This evening in the debate on the budget votes for all government departments I made the following declaration on behalf of the DA:
The Department of Small Business Development can rightly be accused of fiddling while South Africa burns.
The DA will support all efforts and money spent on policies and programmes which deliver real, measurable and positive returns.
This Department has not yet demonstrates these returns, therefore we cannot support its budget.
Minister Zulu’s announcement on Friday to the Standing Committee on Appropriations that she has initiated a review of government funding for small business is an admission that all is not rosy in this crucial area of small business support.
Is this an admission, at last, that unemployment for 8,9 million South Africans is a national disaster and needs to be urgently addressed?
Sefa’s performance shows consistently and worryingly high levels of loan impairments, while its job creating impact is woefully short of what the economy needs to make a significant dent in unemployment.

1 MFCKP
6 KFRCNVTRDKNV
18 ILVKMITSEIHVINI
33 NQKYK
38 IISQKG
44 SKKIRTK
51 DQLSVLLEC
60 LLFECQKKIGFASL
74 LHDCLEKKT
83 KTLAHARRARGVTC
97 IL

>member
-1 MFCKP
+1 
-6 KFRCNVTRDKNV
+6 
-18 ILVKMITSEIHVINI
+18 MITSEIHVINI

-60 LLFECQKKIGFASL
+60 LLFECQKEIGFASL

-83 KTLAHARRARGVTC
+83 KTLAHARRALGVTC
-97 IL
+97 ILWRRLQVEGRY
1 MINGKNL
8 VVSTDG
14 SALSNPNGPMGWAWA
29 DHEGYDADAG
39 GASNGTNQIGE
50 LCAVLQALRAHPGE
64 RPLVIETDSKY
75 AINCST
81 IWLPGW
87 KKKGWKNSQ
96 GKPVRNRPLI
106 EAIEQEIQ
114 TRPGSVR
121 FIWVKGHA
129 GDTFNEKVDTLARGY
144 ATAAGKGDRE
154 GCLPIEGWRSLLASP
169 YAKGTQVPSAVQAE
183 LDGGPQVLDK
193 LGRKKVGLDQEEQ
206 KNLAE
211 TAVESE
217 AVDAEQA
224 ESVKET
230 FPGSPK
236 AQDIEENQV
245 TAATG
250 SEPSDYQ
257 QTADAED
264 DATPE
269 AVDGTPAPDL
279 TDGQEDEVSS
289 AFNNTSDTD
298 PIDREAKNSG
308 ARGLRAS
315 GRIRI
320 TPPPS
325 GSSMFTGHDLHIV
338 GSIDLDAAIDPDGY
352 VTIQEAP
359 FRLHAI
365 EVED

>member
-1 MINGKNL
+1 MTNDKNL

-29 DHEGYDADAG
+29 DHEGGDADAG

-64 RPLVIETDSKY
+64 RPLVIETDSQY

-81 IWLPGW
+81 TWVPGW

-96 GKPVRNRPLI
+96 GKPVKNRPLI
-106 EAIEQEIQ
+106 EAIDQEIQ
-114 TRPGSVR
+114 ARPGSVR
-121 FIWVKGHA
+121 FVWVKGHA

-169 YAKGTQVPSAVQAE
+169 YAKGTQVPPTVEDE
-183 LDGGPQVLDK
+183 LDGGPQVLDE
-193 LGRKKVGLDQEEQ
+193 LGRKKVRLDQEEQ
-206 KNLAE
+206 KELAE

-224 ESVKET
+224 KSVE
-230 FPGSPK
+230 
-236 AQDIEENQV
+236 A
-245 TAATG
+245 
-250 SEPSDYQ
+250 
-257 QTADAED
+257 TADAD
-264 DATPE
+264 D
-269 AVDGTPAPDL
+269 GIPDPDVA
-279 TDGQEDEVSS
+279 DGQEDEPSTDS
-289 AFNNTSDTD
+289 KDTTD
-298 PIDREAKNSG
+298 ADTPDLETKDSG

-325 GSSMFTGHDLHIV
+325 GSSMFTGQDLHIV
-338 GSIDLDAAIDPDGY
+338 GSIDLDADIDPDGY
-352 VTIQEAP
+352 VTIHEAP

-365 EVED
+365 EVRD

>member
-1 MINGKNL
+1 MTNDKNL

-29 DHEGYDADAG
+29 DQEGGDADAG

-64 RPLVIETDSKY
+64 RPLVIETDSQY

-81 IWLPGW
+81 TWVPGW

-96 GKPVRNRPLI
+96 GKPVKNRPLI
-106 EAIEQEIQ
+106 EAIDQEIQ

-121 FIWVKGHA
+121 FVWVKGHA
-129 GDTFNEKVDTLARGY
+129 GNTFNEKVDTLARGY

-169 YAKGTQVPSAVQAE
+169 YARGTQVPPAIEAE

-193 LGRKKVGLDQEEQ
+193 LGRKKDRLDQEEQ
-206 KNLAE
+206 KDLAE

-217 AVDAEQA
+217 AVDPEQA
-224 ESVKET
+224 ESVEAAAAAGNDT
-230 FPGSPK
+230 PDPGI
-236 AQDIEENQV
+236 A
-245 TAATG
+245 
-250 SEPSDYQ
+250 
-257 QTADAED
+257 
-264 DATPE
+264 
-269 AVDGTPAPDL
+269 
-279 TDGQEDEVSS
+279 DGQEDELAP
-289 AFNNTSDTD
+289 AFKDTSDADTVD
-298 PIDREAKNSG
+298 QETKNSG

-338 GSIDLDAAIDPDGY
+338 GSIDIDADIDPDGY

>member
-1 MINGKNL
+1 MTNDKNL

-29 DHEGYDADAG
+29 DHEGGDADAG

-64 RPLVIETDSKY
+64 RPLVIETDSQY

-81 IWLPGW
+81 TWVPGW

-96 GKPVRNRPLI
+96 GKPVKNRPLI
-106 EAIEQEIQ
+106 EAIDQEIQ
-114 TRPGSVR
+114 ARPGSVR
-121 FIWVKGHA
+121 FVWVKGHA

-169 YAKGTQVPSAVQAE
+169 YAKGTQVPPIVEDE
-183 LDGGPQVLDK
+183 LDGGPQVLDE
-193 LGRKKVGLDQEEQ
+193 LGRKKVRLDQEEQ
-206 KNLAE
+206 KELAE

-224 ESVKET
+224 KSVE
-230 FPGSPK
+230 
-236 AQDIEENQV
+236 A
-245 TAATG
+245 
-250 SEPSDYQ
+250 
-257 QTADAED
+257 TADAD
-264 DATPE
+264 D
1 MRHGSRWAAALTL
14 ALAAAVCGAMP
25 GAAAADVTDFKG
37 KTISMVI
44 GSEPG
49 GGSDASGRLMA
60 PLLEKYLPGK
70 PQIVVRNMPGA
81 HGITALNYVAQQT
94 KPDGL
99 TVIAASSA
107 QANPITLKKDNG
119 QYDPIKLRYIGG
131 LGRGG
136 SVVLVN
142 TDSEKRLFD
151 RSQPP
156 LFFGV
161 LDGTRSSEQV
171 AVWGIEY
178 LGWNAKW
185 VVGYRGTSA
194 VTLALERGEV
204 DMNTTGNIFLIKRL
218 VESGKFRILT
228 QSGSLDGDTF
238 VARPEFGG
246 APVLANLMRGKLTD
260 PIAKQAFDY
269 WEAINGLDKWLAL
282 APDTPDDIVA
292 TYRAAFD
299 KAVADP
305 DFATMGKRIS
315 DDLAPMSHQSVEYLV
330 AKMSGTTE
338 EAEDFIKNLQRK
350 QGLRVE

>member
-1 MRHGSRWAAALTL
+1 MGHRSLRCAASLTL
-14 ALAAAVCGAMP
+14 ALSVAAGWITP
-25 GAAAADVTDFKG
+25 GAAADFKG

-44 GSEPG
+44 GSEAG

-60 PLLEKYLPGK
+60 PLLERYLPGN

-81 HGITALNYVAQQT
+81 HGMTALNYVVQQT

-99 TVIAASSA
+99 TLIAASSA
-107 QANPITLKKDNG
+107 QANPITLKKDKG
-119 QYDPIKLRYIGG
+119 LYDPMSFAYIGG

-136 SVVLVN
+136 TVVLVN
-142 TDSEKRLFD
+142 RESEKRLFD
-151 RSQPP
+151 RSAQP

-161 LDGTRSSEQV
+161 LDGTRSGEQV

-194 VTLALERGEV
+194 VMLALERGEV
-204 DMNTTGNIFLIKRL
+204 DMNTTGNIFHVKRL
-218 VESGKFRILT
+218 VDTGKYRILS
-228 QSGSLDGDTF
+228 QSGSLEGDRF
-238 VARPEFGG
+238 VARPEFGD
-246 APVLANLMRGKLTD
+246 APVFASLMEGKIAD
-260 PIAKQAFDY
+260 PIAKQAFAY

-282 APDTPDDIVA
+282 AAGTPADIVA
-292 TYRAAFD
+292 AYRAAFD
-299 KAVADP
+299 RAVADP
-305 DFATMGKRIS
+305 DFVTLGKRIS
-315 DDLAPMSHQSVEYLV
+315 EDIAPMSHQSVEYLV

Seda, which consumes half the department’s budget, is unable to report on the impact of its half a billion rand expenditure. All it can report is how many businesses it supported in its various programmes.
The crucial information missing from both Sefa and Seda’s budgets, as well as the Department’s as a whole, is the impact on beneficiary performance in real, tangible terms: new enterprises formed, turnover and profit increase, taxes paid, new products introduced, patents registered, export earnings achieved, jobs created, salaries paid, etc.
And this information must be longitudinal, i.e. it must track each beneficiary over time so the long-term impact of support and financing can be assessed.
Until this is done it will be impossible to say whether Minister Zulu’s department is spending money wisely.
Other shortcomings of the budget are the inadequate provisions for red tape reduction. The strategic review of the Department released in November made this a top priority, though to date the department has not recognised this and will be unable, with the resources budgeted, to have a meaningful impact on red tape reduction where it matters most, at local level.
On its own, the Minister and her Department will have minimal impact on creating an environment conducive to doing business unless they takes a stronger stand on broad regulatory reform. This must include advocating reform of labour markets to stimulate job creation.
The DA does not support this budget.